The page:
When in Amsterdam has been watching the rugby and the 2011 Rugby World Cup has reached its final stage. France is to take on New Zealand for rugby’s greatest prize. The two countries have clashed many times on and off the sporting field. As rugby fans ready for the final on Sunday, a new ship sets sail from Amsterdam based organisation, Greenpeace. The conservation organisation, Greenpeace, was at the centre of an international incident between France and New Zealand that tested the small country’s courage on a world stage.
New Zealand a small country has always made world headlines with their fearsome All Black rugby team. The national team has dominated the world rankings holding the top position longer than any other country. France and the All Blacks have always provided exciting games at the World Cup. Perhaps the best game in rugby world cup history was the 1999 match where France beat the All Blacks 43-31. France has never won the World Cup and it was in 1987 the All Blacks claimed their only World Cup trophy by beating the French 29-9. The tenacity of All Blacks is not limited to rugby.
New Zealanders are famous throughout history for their courage. In 1953, Sir Edmund Hillary was the first Westerner to summit Mt Everest. In World War I New Zealand had one of the highest casualty and death rate per capita of any country involved in the first Great War with the exception of Serbia. In the Second World War NZ suffered more per ratio than any other country of the Commonwealth. Charles Upham from Christchurch is the only combat solider to win the Victoria Cross twice. The highest award for valour issued by the British Empire.
New Zealand has also shown its courage on the world stage by rejecting nuclear energy and weapons. In the 1980s this small country was the world leader in the anti-nuclear movement. The government of the time established a law making New Zealand a nuclear free zone. American ships were rejected from New Zealand waters and the small country lost its biggest and most powerful ally.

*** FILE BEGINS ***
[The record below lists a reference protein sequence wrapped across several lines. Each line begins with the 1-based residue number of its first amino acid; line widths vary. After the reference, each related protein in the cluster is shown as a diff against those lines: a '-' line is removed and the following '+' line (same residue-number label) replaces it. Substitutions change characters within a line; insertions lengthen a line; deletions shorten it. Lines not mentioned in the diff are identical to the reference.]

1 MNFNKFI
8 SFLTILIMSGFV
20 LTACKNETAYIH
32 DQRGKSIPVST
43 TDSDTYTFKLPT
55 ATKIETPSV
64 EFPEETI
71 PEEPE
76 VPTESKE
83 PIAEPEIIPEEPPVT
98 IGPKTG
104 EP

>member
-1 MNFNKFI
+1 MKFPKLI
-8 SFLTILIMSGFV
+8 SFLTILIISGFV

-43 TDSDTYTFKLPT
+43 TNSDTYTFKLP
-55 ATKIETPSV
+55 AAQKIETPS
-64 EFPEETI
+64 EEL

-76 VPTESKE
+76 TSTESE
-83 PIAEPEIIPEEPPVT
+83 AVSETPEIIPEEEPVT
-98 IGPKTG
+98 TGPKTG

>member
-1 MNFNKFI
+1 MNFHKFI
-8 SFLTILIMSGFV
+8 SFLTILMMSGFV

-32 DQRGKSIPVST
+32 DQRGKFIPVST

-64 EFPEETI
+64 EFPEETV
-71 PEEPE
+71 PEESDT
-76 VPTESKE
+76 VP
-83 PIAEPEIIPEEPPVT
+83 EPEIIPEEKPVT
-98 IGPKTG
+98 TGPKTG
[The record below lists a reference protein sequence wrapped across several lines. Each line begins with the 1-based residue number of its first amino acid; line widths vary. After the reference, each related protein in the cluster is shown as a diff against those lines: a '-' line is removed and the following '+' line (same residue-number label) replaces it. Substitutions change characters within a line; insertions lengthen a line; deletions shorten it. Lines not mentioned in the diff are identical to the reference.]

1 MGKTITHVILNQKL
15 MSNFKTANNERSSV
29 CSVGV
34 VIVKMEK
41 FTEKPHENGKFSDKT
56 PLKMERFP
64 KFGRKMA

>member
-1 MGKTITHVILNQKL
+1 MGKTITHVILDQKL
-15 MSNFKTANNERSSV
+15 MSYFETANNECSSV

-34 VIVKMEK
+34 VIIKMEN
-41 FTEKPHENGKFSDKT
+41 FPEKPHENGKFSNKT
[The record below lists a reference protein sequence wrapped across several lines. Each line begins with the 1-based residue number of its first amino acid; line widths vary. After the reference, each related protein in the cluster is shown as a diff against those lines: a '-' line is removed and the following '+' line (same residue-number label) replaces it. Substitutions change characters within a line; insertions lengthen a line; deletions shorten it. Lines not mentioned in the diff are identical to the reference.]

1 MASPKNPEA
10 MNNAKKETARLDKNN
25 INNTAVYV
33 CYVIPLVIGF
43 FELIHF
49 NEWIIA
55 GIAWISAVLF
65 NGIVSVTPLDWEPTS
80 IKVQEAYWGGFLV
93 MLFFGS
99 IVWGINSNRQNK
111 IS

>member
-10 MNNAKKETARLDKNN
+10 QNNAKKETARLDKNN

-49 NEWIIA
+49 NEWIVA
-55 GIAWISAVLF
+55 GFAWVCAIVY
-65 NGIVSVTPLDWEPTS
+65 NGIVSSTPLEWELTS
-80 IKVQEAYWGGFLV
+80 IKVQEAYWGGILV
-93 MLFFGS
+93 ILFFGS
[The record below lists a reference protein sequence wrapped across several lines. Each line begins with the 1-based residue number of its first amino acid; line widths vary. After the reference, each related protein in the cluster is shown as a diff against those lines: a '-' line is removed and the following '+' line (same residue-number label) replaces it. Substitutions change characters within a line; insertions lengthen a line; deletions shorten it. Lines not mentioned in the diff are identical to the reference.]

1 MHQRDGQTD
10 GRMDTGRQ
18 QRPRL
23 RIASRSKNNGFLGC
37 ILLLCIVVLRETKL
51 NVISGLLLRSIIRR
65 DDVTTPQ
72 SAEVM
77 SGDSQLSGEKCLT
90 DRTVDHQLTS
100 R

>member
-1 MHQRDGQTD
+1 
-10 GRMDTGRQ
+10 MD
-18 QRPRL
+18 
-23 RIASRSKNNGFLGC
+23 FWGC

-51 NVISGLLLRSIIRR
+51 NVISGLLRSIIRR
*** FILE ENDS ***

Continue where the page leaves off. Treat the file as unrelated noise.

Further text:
The French too were criticised for their nuclear goal, and testing nuclear weapons in Pacific territories. The famous quote from former New Zealand Prime Minister David Lange that 'there's only one thing worse than being incinerated by your enemies, and that's being incinerated by your friends'.
In 1985 French secret agents detonated explosives beneath the hull of the Greenpeace vessel, Rainbow Warrior while it rested in Auckland harbour. The Amsterdam based organisation was to set sail to try and interrupt French nuclear testing in the South Pacific. The Government of New Zealand criticised the French who rejected any involvement. Documents released 20 years later showed it was authorised by French President Francois Mitterrand.
The attack in Auckland would now be described as terrorism but NZ Prime Minister correctly labelled the explosion as ‘a major criminal act’. France finally acknowledged their involvement. They jailed the agents involved, a Minister resigned and they paid the New Zealanders $7 million in compensation.
As the finalists were earning their place in the Rugby World Cup, Greenpeace launched the new Rainbow Warrior III. The new 58 meter schooner is to set sail from its German boat builders on Friday. It will continue to fight for conservation and is heading for Brazil to raise awareness of rainforest destruction. Amsterdam based, Greepeace is more diplomatic in its approach today compared to its more militant style activities in the 1980s.
In the 1985 New Zealand stood up to the might and arrogance of France. On Sunday New Zealand will have to overcome their superiority complex with rugby. Within every superiority complex there is an inferiority complex. Once again France is the opponent. Once again Auckland is the location but for New Zealand a small country with a big heart it will be the battle with themselves that they need to win if they are to take the World Cup Rugby trophy.
When in Amsterdam you can watch the World Cup final at Coco’s Outback, near Rembrandtplein.